That Voice 
In a world where "In a world ..." has been used to introduce thousands of movie trailers, one man stood out from the crowd. A man whose voice was cut from stone and whose intonations carried the certainty of doom or glory. Don LaFontaine didn't set out to be "that guy from the movie commercials"; he started out as a production assistant writing copy for the promotional clips, recording the music, recording the voice-over artist, and mastering the final version that would be sent to a studio's advertising office for release to the public.

A one-man army of audio-visual production, all of that was to change when the voice talent his studio had engaged failed to show up for a recording session. LaFontaine, with little other choice available, read the copy himself. It wasn't the voice that was supposed to be on the trailer for "Gunfighters Of Casa Grande", but it was a placeholder so that the people at Columbia Pictures could get a feel for how it was going to sound. They liked it; they didn't want it changed and released it to the waiting public. LaFontaine pocketed the voice-over fee and decided it might be fun to do more of this.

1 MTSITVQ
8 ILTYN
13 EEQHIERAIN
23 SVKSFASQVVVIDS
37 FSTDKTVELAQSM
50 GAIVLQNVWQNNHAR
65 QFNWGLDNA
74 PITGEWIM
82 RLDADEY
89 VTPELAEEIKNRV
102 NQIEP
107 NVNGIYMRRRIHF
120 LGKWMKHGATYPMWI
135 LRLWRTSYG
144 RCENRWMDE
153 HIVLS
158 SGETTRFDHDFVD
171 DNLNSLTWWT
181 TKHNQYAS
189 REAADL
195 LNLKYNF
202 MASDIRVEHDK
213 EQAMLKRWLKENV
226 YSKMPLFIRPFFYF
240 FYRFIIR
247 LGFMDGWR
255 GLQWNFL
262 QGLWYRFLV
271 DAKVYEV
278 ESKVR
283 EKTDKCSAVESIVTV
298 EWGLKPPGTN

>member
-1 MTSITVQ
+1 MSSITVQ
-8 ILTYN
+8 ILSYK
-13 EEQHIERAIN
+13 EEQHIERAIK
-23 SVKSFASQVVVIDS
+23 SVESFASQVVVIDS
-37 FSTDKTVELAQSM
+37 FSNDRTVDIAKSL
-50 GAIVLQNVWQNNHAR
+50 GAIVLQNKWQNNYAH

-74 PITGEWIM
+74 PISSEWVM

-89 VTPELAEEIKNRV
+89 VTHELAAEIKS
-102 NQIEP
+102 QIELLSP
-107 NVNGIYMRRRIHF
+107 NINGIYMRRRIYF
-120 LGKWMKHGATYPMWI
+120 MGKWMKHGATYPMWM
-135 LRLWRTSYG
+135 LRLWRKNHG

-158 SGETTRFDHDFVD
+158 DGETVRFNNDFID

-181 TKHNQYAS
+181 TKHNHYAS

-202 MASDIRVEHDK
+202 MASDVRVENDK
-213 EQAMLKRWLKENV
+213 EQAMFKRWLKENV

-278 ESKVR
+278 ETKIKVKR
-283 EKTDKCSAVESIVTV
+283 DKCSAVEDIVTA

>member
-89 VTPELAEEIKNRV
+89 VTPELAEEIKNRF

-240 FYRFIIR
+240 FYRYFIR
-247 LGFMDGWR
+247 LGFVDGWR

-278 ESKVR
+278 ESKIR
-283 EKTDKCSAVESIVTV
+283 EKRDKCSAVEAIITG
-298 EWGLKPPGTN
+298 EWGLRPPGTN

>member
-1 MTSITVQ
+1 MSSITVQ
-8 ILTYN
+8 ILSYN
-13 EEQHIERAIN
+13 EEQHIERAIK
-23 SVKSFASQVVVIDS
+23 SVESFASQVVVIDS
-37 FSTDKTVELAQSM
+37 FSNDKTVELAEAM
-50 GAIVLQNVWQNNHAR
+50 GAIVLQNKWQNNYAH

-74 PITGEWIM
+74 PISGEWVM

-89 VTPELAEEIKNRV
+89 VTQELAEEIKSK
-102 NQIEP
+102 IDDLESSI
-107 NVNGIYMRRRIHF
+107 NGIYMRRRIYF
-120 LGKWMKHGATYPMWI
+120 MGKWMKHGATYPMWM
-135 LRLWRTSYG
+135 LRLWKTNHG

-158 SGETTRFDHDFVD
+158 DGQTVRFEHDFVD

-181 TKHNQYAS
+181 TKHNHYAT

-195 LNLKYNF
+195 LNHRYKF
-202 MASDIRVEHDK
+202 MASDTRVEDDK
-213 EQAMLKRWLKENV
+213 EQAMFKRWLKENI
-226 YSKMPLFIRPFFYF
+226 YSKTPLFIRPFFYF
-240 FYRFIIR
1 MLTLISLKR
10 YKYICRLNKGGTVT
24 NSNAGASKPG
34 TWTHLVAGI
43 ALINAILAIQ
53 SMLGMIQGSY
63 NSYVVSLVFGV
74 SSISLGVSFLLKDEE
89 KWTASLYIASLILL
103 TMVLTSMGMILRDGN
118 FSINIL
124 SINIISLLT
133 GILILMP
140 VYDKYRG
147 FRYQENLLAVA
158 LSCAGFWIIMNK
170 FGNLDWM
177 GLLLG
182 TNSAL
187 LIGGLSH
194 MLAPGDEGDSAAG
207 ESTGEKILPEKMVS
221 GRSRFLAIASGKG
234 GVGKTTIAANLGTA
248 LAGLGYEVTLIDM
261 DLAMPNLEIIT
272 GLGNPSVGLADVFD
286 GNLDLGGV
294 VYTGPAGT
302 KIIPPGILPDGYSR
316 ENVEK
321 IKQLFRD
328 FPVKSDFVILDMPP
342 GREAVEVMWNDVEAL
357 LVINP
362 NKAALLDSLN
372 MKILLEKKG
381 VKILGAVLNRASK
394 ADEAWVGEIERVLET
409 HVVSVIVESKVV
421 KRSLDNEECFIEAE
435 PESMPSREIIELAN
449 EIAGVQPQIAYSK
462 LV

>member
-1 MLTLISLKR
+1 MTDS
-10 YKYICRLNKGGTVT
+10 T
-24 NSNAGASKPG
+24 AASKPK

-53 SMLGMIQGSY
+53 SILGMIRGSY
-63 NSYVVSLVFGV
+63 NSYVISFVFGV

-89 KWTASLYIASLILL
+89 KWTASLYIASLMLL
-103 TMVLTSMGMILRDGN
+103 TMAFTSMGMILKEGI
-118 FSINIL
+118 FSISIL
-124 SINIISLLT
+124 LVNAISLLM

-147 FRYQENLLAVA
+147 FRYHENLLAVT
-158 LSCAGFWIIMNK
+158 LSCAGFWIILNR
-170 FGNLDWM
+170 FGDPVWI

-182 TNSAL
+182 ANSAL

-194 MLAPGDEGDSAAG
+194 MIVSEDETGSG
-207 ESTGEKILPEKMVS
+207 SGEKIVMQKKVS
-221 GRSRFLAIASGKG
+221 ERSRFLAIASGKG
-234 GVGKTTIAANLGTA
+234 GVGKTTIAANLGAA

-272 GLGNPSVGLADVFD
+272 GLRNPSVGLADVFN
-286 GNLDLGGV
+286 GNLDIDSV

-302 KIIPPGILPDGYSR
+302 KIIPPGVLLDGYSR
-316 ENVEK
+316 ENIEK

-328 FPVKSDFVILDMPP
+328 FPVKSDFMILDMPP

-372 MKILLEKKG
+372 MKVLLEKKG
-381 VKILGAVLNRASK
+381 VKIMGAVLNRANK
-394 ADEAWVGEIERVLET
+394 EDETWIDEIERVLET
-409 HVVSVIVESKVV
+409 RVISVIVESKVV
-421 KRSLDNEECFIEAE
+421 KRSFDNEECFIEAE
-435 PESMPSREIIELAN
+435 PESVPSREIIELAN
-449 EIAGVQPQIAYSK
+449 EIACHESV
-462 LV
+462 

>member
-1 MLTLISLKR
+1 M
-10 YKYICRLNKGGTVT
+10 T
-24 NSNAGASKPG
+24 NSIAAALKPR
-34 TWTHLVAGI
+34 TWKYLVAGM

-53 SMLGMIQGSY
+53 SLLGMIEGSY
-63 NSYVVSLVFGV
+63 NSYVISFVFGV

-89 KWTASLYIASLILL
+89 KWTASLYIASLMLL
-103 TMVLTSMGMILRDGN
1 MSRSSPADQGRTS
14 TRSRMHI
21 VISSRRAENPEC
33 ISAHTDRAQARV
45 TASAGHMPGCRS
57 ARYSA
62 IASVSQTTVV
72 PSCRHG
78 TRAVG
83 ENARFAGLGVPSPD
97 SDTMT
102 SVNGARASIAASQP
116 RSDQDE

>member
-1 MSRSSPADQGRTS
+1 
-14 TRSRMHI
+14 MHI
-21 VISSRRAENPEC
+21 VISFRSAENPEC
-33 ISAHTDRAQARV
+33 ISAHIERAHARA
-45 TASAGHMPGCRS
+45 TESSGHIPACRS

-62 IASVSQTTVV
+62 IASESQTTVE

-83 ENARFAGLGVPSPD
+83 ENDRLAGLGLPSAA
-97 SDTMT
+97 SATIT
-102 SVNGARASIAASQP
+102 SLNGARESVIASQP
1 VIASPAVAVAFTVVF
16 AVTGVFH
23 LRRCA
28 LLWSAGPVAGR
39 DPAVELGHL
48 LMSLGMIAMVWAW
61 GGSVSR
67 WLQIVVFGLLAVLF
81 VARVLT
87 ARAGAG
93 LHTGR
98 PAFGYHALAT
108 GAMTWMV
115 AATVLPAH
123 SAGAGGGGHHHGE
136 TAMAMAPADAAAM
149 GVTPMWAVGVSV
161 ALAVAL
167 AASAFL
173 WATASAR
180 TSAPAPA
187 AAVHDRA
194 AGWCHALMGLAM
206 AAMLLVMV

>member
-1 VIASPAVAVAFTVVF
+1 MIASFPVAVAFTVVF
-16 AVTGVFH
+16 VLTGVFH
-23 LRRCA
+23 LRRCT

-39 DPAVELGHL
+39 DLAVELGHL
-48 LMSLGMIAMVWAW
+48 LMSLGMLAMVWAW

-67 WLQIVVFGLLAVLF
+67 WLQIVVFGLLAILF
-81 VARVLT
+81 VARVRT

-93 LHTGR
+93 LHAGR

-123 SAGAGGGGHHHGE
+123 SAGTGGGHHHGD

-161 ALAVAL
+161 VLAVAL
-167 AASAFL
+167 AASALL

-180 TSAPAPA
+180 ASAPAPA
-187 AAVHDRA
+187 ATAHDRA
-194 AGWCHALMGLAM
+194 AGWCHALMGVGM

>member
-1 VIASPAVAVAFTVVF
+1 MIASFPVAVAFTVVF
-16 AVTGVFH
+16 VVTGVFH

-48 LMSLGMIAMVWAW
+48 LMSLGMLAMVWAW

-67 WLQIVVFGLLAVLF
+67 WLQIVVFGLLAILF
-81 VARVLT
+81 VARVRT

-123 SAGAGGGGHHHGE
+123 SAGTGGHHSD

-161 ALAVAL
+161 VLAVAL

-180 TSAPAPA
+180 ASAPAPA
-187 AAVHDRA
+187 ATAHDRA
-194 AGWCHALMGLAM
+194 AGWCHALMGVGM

He took his work seriously, but didn't take himself too seriously. For years, until he became extremely famous, he would often record outgoing messages for people's answer machines for free, as long as they let him do what ever he pleased. He also had few reservations when it came to parodying himself, as he did for one of his numerous guest voice actor roles -- "In a world . . . there, I said it. Happy?"

He inspired, and continues to inspire, voice-over artists. However, since he left this celestial orb five years ago today, movie trailers don't sparkle quite the way they used to.

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